you think what my client did constitutes fraud," he Cendant's own fraud.)
protested to the SEC before the charges came, "then
every company in the FORTUNE 500 is engaged in --In one particularly colorful incident, CUC used a
fraud." merger reserve it had established in 1997 to swallow
up $597,000 of private airplane expenses that its
The Grace case is important to Levitt's initiative CEO, Walter Forbes, had paid in 1995 and 1996, and
because it sends such a strong message to other for which he had requested reimbursement. Had these
companies, some of which should be thinking, "There expenses not been allocated to the reserve, they
but for the god of Grace go I." In an entirely different would have turned up where they should have: in
way, the Cendant case demands attention because it operating costs.
displays such gross behavior. The misdeeds are fully
documented as well, in a remarkable and unsparing

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Naturally, Willkie Farr questioned Forbes about his espionage, and bank robbery, it is no easy decision to
knowledge of CUC's wrongdoing. He denied take on a white-collar case stuffed with the arcana of
knowing anything about it. After the lawyers' report accounting. According to Levitt's chief policeman,
was completed, Forbes also issued a statement director of enforcement Richard Walker, the cases
saying, in part, "Any suggestion that I 'should have that ought to wind up in criminal court are those in
known' about the fraud is completely unfounded." which a company or executive has exhibited a high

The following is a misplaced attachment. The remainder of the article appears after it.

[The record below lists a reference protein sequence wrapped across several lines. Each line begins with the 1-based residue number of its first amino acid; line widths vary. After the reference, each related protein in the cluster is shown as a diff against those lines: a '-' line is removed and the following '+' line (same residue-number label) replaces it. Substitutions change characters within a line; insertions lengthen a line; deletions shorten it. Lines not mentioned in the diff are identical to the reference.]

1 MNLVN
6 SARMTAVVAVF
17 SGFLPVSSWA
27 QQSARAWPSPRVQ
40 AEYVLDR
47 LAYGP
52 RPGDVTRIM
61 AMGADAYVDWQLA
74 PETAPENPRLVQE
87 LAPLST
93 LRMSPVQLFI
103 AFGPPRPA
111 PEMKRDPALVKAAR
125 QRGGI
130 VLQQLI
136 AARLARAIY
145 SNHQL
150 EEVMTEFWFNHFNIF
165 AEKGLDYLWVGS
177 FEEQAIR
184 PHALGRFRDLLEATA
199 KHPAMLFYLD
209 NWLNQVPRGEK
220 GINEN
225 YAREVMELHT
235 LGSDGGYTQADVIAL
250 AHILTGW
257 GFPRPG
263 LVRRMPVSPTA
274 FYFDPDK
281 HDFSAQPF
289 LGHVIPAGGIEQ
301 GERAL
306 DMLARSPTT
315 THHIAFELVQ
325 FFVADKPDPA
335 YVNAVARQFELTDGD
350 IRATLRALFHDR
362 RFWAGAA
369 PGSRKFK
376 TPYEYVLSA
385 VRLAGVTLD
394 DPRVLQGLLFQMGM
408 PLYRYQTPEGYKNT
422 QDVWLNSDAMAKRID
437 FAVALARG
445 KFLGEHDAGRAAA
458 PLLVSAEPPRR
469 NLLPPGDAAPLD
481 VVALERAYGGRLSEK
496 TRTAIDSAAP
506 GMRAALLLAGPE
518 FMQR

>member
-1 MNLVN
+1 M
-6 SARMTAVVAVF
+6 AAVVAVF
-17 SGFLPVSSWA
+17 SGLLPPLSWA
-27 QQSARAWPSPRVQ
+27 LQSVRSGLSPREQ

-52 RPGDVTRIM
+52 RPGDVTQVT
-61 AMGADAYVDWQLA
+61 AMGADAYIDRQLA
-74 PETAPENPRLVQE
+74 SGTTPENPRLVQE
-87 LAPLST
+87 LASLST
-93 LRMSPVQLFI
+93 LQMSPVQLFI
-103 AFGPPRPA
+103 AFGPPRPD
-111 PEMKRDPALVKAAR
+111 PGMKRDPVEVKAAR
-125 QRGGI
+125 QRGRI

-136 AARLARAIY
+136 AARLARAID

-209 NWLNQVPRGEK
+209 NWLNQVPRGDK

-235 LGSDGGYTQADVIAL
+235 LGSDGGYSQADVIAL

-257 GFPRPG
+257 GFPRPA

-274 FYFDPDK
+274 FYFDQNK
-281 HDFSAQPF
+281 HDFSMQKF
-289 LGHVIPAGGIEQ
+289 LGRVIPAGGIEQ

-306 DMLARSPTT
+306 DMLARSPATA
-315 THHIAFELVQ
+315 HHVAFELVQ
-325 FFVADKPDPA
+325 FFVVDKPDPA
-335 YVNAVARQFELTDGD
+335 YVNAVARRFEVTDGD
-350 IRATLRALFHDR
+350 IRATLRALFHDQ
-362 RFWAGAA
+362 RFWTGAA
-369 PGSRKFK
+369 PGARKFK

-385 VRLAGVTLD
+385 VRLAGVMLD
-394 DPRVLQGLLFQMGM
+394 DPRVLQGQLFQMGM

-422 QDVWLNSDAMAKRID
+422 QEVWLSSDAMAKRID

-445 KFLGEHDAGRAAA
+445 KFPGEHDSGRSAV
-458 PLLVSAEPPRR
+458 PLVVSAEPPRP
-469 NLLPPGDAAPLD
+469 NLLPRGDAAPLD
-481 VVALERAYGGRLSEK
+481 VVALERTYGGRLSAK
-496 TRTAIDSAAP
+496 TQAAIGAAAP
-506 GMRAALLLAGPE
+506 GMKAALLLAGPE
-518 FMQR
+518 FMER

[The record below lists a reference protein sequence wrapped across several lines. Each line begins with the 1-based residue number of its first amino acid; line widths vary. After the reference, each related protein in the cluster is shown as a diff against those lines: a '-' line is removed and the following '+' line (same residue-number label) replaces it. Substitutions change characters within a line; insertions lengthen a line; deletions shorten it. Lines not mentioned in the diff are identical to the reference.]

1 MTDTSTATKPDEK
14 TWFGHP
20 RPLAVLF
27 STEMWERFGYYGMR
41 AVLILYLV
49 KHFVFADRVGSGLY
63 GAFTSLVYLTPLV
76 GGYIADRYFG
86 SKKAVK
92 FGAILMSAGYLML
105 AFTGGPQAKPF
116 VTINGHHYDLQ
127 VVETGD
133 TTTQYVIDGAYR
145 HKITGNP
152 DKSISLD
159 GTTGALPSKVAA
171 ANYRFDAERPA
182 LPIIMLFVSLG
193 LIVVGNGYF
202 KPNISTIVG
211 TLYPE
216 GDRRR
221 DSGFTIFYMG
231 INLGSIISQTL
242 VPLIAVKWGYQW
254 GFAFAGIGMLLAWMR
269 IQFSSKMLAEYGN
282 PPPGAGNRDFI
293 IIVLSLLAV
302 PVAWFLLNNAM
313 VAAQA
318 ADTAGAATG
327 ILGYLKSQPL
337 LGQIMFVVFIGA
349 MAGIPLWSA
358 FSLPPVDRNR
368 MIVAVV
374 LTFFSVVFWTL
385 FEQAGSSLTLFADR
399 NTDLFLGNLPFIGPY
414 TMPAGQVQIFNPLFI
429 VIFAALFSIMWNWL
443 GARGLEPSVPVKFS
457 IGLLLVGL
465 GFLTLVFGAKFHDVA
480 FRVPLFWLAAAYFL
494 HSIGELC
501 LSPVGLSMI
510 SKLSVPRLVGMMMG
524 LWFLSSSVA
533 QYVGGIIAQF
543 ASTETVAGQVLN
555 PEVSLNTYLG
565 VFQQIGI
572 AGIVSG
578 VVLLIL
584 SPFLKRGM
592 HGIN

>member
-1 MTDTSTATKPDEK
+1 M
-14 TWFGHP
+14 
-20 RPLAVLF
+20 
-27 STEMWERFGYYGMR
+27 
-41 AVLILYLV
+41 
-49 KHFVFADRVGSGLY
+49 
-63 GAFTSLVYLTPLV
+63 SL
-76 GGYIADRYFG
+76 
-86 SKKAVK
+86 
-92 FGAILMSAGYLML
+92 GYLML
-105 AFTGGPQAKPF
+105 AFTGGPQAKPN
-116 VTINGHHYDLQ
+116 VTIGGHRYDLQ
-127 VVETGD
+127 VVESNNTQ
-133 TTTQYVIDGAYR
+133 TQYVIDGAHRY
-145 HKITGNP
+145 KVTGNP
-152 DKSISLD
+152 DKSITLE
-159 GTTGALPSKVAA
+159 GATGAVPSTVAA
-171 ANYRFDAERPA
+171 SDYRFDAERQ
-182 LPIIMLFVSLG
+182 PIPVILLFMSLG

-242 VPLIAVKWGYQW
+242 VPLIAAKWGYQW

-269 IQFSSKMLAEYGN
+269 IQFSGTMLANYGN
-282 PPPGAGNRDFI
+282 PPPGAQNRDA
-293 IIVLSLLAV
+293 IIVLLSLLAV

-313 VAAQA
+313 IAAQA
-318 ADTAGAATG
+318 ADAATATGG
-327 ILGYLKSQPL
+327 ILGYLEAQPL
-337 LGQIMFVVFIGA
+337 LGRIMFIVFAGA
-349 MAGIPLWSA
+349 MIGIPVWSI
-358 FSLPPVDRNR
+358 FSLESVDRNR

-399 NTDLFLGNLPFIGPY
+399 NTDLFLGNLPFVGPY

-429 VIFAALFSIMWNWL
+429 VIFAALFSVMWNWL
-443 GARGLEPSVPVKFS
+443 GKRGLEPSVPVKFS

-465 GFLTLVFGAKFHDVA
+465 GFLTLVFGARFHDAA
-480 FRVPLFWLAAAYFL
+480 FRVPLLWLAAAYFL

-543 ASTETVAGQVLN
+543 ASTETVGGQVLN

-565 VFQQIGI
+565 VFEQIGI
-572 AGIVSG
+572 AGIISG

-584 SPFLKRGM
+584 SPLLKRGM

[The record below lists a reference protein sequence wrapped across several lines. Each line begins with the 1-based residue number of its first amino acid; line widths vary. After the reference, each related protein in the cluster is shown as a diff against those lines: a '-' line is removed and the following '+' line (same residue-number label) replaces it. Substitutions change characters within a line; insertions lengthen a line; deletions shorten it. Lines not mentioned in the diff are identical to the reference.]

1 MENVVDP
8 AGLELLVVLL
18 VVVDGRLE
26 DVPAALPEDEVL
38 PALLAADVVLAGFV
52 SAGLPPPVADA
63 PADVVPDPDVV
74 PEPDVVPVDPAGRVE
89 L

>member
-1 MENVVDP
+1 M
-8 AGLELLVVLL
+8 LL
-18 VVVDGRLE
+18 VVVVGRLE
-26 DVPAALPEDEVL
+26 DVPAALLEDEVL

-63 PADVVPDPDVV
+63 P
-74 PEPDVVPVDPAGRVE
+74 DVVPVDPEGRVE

level of what lawyers call scienter--that is, knowing
At a minimum, his obliviousness is odd, since one and willful conduct--and acted "to violate the law,
businessman who spent several hours with Forbes a misapply accounting standards, and affect financial
couple of years ago remembers him as "a walking reporting." Prosecutors may also weigh aggravating
encyclopedia about his company, given to unusual factors such as lies told to auditors or profitable
specificity about numbers and details." But if Forbes trades made by an executive as he paints a false
truly did not know, at least one reader of the report— picture of his company's financial health. Walker,
this writer--thinks Forbes was a pathetically who has been at the SEC for eight years, thinks
uninformed CEO and probably one of the worst ever Levitt's message is in any event getting through. "I'm
to head a major company. Forbes left Cendant in July seeing more acceptance of these cases by U.S.
1998 and today, says a spokeswoman, is pursuing Attorneys today than in all the time I've been here."
startup investments internationally, especially in
Europe. Some skeptics point out that Levitt is hardly the first
SEC chairman to bear down on cooked books.
Michael Young, a Willkie Farr litigator and a student Abraham Briloff, the crusty accounting professor
of accounting frauds, says they tend to follow a from Baruch College, has reminded SEC chief
predictable trajectory. The Cendant case was no accountant Lynn Turner that many another cleanup
exception. It started small and grew out of control. It effort has been tried and has opined that this one, too,
also dragged in employees who were troubled by will probably fail. Other businessmen think political
what they were asked to do but did it anyway. Young reality will force Levitt himself to limit his goals.
remembers one case in which he was about to Says one East Coast CEO deeply experienced in